Project talk:Classroom HackSpaceChallenge

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Relevant experience in education etc

in terms of biggin-up the hackspace, it would probably be sensible for us to add we have members who know about education / child development / classroom environment /etc.

Is any of our members a teacher?

I have some relevant experience myself: I've worked in educational software, design and build of games to match against specific educational targets in the uk national curriculum. I've also been a volunteer youth leader (Scouts) for the past 6 years - I know Spike is an ex-Scout leader too. Anyway, if people feel this is relevant then feel free to write it into the draft.

  • I'm in Sixth Form; I can ask teachers and other pupils for feedback if needed. Daniel
That would be very handy - also maybe for beta testing? --AndyE 19:53, 16 March 2011 (UTC)
That would be fine, I have teachers in all the relevant departments (for the projects so far) that I'm sure would be up for it.
Chemistry dept is up for the visible light spectrometer. They have a few very old, bad ones if we need to look at some. (I didn't ask but I've never seen them out of the cupboard).


  • Do you mean lego? I think something between Lego mindstorms and PICAXE/Arduino, as I know at my school (and the Young hackspace kids) love to get the mindstorms out - but the PICAXE programming overwhelms them slightly (maybe due to bad teaching?), so school doesn't use them a lot. Maybe making it inter-operable with lego pieces? I know there is a guy at the hackspace trying to reverse engineer them, and the modular-ness is great. (MonkeyJam)
  • I meant logo, kids today :P. Modularness would be cool. If we had a working makerbot we could make bricks that are lego compatible(maybe not the hackspaces?). Or could we do something with the laser cutter, hmm.
  • The makerbot would seem the obvious way - but we wouldn't need to make many pieces as schools may already have lego - I was just thinking making a different sort of 'brain', where they can learn more about EE, (making it better than NXC) as well as a kid friendly language. So there is more guidance than with arduino, but its more open than Lego, and is hackable if you know what you are doing.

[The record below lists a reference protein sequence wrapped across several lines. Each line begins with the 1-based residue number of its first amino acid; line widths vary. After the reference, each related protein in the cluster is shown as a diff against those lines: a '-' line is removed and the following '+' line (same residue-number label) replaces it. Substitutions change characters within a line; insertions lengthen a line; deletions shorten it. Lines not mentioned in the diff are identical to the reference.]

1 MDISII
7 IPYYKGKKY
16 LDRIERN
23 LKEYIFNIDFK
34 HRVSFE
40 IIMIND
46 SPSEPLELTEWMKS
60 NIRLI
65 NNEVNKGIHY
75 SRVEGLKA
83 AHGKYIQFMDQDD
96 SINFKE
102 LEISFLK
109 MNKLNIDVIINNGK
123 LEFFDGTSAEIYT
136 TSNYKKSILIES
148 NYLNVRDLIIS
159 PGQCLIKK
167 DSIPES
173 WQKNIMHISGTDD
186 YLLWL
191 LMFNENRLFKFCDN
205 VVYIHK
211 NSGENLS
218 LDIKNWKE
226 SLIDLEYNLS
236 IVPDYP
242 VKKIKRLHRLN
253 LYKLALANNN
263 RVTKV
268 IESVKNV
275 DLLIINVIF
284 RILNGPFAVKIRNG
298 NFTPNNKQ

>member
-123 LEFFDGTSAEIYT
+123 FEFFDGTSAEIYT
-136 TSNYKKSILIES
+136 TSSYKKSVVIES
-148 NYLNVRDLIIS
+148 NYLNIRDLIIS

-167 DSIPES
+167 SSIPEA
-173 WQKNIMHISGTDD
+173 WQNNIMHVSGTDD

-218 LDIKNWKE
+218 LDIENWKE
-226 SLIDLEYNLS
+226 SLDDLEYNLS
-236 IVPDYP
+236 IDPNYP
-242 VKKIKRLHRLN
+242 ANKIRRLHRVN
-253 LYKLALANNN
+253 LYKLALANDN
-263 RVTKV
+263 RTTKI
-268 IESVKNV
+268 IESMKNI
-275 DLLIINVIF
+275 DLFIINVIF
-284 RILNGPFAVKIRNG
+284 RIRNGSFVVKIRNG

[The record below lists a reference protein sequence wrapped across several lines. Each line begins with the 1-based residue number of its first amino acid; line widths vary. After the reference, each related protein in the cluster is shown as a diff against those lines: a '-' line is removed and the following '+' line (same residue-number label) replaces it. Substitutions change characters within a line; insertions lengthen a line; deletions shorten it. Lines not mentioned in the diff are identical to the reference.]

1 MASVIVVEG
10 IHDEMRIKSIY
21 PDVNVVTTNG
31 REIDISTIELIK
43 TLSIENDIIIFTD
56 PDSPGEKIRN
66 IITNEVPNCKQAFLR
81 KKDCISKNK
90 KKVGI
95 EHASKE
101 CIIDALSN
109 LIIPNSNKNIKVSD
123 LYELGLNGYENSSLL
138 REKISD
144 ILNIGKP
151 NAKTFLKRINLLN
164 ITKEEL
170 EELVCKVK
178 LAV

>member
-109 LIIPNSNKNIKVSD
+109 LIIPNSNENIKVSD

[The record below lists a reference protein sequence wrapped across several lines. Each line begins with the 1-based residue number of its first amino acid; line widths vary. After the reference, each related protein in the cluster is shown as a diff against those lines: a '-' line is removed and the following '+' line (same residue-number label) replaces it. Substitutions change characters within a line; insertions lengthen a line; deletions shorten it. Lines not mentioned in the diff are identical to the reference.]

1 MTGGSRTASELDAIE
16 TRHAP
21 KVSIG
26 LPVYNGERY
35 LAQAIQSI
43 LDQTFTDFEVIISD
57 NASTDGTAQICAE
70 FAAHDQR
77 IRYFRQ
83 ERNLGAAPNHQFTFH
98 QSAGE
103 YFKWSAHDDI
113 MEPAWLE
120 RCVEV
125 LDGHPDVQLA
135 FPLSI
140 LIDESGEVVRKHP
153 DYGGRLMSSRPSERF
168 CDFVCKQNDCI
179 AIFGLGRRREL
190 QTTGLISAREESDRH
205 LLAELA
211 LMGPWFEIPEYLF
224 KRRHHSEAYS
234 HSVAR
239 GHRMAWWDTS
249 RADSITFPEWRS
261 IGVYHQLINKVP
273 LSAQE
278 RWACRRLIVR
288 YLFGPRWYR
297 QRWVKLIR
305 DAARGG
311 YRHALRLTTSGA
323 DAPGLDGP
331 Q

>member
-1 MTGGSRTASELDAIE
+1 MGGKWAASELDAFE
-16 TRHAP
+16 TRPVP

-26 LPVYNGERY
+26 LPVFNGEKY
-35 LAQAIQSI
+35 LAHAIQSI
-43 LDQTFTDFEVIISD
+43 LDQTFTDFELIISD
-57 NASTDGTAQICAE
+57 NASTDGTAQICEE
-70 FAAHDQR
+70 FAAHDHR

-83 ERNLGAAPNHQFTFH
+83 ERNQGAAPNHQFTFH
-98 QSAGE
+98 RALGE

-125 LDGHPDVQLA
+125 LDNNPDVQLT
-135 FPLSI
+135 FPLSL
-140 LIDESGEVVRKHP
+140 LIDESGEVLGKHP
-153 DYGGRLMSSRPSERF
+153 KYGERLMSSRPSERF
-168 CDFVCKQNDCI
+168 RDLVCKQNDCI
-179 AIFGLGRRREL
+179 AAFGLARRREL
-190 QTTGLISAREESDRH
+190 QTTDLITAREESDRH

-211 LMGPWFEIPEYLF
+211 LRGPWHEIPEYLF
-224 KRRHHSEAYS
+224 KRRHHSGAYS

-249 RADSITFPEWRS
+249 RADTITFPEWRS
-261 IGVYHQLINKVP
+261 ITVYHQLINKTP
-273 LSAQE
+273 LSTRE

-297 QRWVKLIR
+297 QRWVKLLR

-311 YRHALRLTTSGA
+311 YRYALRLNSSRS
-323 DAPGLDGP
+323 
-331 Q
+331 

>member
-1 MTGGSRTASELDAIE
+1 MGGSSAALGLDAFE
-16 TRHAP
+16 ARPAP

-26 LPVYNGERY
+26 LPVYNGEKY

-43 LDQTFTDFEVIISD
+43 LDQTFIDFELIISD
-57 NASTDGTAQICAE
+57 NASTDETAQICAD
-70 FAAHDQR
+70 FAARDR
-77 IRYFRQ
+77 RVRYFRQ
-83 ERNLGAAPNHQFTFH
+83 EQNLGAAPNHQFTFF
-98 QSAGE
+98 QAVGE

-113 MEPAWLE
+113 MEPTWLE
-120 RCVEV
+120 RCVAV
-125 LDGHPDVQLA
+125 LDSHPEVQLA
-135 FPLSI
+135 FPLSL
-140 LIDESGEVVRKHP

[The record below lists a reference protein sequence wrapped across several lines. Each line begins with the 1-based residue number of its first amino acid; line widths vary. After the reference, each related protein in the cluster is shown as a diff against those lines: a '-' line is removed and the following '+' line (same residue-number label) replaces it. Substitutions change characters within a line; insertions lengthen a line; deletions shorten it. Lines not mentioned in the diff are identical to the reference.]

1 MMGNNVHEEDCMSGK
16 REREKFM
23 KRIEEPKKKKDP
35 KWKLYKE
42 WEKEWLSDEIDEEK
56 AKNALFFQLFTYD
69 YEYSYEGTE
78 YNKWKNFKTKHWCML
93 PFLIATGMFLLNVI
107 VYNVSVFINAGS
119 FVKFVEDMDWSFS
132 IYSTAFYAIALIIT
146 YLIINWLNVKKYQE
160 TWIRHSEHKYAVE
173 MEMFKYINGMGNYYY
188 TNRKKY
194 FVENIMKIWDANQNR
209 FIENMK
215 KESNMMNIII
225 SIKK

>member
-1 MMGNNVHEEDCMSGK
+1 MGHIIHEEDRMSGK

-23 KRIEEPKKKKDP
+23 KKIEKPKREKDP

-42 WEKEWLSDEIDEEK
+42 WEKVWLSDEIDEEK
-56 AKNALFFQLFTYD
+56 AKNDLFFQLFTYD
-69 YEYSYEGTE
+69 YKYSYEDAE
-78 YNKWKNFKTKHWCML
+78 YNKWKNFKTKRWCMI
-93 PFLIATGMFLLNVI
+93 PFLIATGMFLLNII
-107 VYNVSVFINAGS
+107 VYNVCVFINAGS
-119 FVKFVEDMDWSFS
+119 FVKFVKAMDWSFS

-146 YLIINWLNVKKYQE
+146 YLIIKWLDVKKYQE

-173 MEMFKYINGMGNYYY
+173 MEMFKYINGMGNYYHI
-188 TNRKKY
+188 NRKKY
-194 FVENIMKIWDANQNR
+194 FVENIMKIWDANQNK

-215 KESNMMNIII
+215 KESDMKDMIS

Programmable Bricks

What about ... bricks which allow you to create programs? So, for example, a brick which does an "if" statement, with an input and two outputs (for true and false), an input for the condition (so, a sensor reading brick perhaps). Something like LabVIEW except physical objects instead of theoretical ones. You could have the contacts be magnetically attached. You could have power coming from a "start" brick, perhaps with a LiPo battery? And give it a USB interface for both charging and manipulating it via a computer if you have one available.

You'd design the interconnects such that it's impossible to plug them in wrong (for obvious reasons).

This would give people the chance to use mechanical design techniques (maybe build prototypes with makerbot/laser cutter), electronics (custom PCBs), as well as some fairly hardcore programming which would puzzle people for hours.

Very Similar idea:

Except we'd want something a bit more rugged and portable

Open Spectrometer

A small box that could be cut from laser cutter parts (probably MDF), and assembled with simple components (screws bolts etc). Along with some slighly more complicated motors and electronics. Moving mechanical components could either be from laser cutter or from Makerbot (or RepRap).

It would semi-need to be plugged into a laptop for obtaining the raw data, although there could be alternative modes that feedback information to a simple multi-line display without a laptop. Ie absorbance, good for concentration vs absorbance experiments.

  • This should be easy to fit into the confines of the competition, although I personally hadn't thought of a portable power supply it should be simple enough to incorporate. I have ideas that I will try and outline soon to help development. Ciarán